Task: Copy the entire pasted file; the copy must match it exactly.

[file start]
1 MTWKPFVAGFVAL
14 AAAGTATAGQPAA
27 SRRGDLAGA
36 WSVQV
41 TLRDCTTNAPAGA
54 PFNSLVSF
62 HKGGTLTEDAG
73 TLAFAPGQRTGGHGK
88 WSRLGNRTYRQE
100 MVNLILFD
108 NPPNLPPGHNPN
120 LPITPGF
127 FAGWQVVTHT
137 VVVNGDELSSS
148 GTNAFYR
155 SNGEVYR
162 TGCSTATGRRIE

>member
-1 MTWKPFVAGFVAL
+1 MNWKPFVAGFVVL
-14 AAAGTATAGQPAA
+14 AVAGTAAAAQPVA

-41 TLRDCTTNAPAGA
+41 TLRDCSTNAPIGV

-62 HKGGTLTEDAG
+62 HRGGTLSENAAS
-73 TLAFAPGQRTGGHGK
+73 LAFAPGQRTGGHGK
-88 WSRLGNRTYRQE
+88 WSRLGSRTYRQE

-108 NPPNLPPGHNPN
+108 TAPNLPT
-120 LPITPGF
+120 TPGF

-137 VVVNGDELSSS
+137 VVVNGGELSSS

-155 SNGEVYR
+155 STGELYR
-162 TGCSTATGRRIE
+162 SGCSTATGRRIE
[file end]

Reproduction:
1 MTWKPFVAGFVAL
14 AAAGTATAGQPAA
27 SRRGDLAGA
36 WSVQV
41 TLRDCTTNAPAGA
54 PFNSLVSF
62 HKGGTLTEDAG
73 TLAFAPGQRTGGHGK
88 WSRLGNRTYRQE
100 MVNLILFD
108 NPPNLPPGHNPN
120 LPITPGF
127 FAGWQVVTHT
137 VVVNGDELSSS
148 GTNAFYR
155 SNGEVYR
162 TGCSTATGRRIE

>member
-1 MTWKPFVAGFVAL
+1 MNWKPFVAGFVVL
-14 AAAGTATAGQPAA
+14 AVAGTAAAAQPVA

-41 TLRDCTTNAPAGA
+41 TLRDCSTNAPIGV

-62 HKGGTLTEDAG
+62 HRGGTLSENAAS
-73 TLAFAPGQRTGGHGK
+73 LAFAPGQRTGGHGK
-88 WSRLGNRTYRQE
+88 WSRLGSRTYRQE

-108 NPPNLPPGHNPN
+108 TAPNLPT
-120 LPITPGF
+120 TPGF

-137 VVVNGDELSSS
+137 VVVNGGELSSS

-155 SNGEVYR
+155 STGELYR
-162 TGCSTATGRRIE
+162 SGCSTATGRRIE